Various measures announced by the government in the FY22 Union Budget to hike farm loan disbursal target by 10% to Rs 16.5 lakh crore and introduction of Agri infra cess is expected to give a further support agricultural credit growth, said a report.
The report from YES Bank’s Economist department titled ‘Uneven global recovery signal lingering woes’ , says that Credit growth in Agriculture sector clocked a double-digit growth of 10.2% YoY in February 2021 from 9.9% in January 21. A good monsoon and robust rural economy came as a major relief to the pandemic–battered economy.
The report also talks about Credit growth to Services sector that has improved to 9.3% YoY in February 21 as compared to 8.4% in the previous month. At a granular level, the improvement was led by shipping and NBFCs. However, credit offtake to professional
service segment continued to contract at a steeper pace for the fourth successive month followed by a moderation in tourism, hotels & restaurants, transport operators, and computer software.
Uneven Global Recovery
The report says that it has been more than a year since COVID-19 was declared as a pandemic and the global economic outlook has improved since then, however the fiscal support and monetary policy apparatus continues to remain highly
This is because of the still fragile growth impulses and uneven economic growth recovery not only amongst countries but also within sectors of each country. The only exception to this would be the US where the strong performance of both the manufacturing as well as the services sector has taken the markets aback.
According to the IMF, the US is expected to surpass its pre-COVID GDP level this year, while other DM economies will return to their pre-COVID levels only in 2022.
Meanwhile, among EM countries with the exception of China, which has already returned to its pre-COVID GDP in 2020, others are expected to do so well into 2023.
This has implications on timing of policy normalisations across countries. The markets have already started to experience the impact of growth differentials on interest rates as seen through the sharp increase in US treasury yields since January.
Talking about vaccinations in India, the report says vaccination progress remains slow with only 5.5% of the population having received the first dosage of COVID-19 vaccine as of April 7 and about 0.8% receiving the second dose.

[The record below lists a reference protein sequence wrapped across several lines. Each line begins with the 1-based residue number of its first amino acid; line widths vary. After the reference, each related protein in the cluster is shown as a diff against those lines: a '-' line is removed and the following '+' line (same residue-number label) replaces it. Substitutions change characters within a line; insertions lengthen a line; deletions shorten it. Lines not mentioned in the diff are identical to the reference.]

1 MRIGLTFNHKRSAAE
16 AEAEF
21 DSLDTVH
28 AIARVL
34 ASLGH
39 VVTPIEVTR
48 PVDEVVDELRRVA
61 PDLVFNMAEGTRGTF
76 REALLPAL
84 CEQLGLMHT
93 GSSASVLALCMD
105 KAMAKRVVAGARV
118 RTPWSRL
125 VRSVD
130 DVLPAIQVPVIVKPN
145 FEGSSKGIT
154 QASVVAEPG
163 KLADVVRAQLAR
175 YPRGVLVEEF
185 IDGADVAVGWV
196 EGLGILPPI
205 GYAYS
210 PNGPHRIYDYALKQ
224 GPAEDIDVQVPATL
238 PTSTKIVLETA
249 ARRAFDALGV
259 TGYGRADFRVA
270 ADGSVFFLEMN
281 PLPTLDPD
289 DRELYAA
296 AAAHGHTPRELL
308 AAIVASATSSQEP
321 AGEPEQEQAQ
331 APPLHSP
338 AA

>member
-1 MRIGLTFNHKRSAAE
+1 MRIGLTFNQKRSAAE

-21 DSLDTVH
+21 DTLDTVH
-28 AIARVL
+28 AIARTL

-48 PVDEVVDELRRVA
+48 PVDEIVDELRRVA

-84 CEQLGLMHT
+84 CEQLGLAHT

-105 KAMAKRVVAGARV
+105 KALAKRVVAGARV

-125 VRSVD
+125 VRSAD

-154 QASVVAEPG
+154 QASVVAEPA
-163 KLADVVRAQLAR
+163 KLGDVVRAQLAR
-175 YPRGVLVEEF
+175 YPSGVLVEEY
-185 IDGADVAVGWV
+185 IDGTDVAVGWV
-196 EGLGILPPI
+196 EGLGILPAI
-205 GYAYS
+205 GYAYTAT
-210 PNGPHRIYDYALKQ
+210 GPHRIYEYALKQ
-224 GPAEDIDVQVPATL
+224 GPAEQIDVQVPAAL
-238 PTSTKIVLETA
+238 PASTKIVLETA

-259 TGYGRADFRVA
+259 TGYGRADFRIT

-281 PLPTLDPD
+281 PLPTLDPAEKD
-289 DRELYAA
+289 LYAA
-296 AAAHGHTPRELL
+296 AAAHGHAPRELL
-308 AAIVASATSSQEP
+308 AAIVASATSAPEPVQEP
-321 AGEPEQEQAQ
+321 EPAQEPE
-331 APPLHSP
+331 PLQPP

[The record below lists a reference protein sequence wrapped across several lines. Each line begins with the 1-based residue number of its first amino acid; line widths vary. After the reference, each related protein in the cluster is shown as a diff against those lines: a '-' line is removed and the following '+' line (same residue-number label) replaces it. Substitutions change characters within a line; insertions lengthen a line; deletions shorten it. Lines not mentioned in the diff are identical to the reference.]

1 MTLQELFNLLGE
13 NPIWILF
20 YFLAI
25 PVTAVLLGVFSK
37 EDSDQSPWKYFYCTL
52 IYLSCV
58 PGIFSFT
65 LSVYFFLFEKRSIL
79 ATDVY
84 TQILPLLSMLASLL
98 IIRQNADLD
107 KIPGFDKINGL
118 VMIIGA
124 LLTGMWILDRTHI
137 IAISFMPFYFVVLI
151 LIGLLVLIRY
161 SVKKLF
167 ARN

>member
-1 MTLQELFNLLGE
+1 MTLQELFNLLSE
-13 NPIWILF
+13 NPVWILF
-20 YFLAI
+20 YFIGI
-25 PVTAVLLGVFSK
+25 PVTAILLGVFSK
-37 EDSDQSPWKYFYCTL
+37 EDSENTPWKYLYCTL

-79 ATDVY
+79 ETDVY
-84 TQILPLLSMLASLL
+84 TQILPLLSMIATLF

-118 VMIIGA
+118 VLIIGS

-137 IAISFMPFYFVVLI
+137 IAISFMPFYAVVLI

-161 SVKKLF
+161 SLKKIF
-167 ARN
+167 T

The progress on vaccination has become a key barometer of India’s growth outlook at a time when India’s COVID-19 positivity rate has increased from 1.7% on January 1 to 8.20% as of April 5.
Amidst increase in infections in certain states that have resulted in localized lockdowns, the RBI has aptly shifted its forward guidance to ‘state-based’ from a ‘time-based’ approach. In view of the gnawing uncertainty in domestic growth conditions, the RBI kept the FY22 growth forecast unchanged at 10.5%.
YES Bank Economic Forecast for April
|12 Apr||IIP (%YoY)||Feb||-5.5||-1.6||IIP is expected to decline sharply in line with the decline in core index, negligible increment in electricity sector output, moderation in steel production, and freight traffic along with decline in exports in Feb-21|
|12 Apr||CPI (%YoY)||Mar||5.49||5.03||CPI inflation is expected to increase due to higher food, fuel and core inflation. India crude basket increased by 5.6% MoM in Mar-21 after an increase of 12.5% in Feb-21. Increase in fuel prices as well as other international commodity prices are likely to weigh on the near term inflation trajectory.|
|15 Apr||WPI (%YoY)||Mar||6.16||4.17||WPI inflation is likely to pick up due to broad based increase in primary, fuel and manufacturing sector components. Fuel prices are expected to increase due to rise in petrol, diesel, LPG, ATF and HSD prices.|
|15 Apr||Trade Deficit (USD bn)||Mar||14.1||12.6||Trade deficit is expected to come in line with the preliminary estimate of USD 14.1 bn for Mar-21 amidst sharp increase in both export and import growth on the back of base effects. Imports are likely to remain strong as economic activities normalize and gold prices decline.|